The distinguished Mini was officially announced to its enthusiastic public on August 26, 1959, and is still going strong 60 years later.
It may seem the blink of a watering eye but sixty years ago driving a motor car radically changed. The year was 1959 and the Twighlight Zone had just premiered on the square box in the corner of the sparsely decorated living room.
Ken wasn’t on the scene yet but Barbie the fashion doll was donning her short skirt and being introduced to the world by the American toy company Mattel, Inc. The first American astronauts were publicly announced by NASA as part of Project Mercury, and Hawaii and Alaska became the 49th and 50th states in the United States of America.
Meanwhile, the 10 foot long Mini was being thrust into the automotive limelight in a bid to capture the imagination of a market that was eager to be satisfied.
In response to fuel shortages caused by the Suez Canal crisis and also to compete against the quirky French and German micro-market, the first Mini debuted in Oxford, England on August 26 1959. The legendary Sir Alec Issigonis was driven to design the first mass-produced car to boast the now extremely popular transverse engine.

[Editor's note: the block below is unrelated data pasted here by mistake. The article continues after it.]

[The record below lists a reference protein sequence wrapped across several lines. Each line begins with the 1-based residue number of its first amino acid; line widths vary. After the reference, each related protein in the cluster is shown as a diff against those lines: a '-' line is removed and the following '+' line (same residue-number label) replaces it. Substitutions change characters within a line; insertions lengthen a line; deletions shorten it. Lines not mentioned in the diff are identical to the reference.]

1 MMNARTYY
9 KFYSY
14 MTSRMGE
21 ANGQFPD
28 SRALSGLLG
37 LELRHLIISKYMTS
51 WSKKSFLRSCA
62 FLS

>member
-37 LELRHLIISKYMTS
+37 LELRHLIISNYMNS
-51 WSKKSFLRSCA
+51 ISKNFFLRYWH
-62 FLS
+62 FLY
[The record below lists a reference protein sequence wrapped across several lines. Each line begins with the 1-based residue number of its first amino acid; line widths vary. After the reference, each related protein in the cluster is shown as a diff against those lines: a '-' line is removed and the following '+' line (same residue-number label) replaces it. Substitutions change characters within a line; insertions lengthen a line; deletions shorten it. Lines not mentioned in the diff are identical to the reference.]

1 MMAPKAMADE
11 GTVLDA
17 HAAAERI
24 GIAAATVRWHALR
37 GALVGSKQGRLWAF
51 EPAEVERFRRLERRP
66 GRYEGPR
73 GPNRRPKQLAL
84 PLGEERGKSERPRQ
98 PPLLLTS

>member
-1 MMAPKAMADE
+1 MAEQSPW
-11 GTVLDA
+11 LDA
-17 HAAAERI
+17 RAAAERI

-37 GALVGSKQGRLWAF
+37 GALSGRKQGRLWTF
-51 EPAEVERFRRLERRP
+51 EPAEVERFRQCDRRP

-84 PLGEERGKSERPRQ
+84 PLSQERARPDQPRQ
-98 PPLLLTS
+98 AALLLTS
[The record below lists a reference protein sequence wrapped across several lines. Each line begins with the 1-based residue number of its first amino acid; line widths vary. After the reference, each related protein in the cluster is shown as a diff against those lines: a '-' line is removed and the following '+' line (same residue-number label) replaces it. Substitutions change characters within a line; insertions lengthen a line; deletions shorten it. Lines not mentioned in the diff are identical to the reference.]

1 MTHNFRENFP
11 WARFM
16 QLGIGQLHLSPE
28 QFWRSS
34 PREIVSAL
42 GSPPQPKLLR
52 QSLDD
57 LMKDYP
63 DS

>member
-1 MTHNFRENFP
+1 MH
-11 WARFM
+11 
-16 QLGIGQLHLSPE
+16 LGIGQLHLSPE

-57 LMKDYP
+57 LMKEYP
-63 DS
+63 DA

This, along with the car’s unique placement of its wheels at the four corners and lack of transmission tunnel meant the ‘Tardis’ like classic would easily fit four adults despite its compact size, thus establishing the brand’s famous go-kart handling and design philosophy focused on the more creative use of space.
Steve Ambeau, Department Head, MINI Brand Communications:
“There are few automobiles in history that were created and developed based on a design philosophy that has gone on to be recognized by so many pioneers, rebels, and racers.
“Both the Classic Mini and the modern-day MINI have become the centrepiece of passionate owner communities and clubs while retaining their status as an authentic cultural icon chosen as a daily driver by movie stars, musicians, athletes and automotive enthusiasts around the world.”
The Mini was also famed for its incredible car chase scenes through the busy streets of Turin in Italy, watched by astounded onlookers.
Just two years after the introduction of the Mini, John Cooper of Cooper Car Company got involved with the brand in a big way. Cooper – a pioneer for developing rear-engine racecars – made modifications to the Mini and eventually created the Mini Cooper S, which was seen as a sportier version of the iconic original.
His modifications eventually lead to the Mini Cooper S winning numerous racing championships against more formidable competitors throughout the 1960s, including the well-known Monte Carlo Rally in 1964, 1965 and 1967. The image of Mini as a champion on the track helped it gain the notoriety that propelled Mini to become a symbol of the growing youth culture.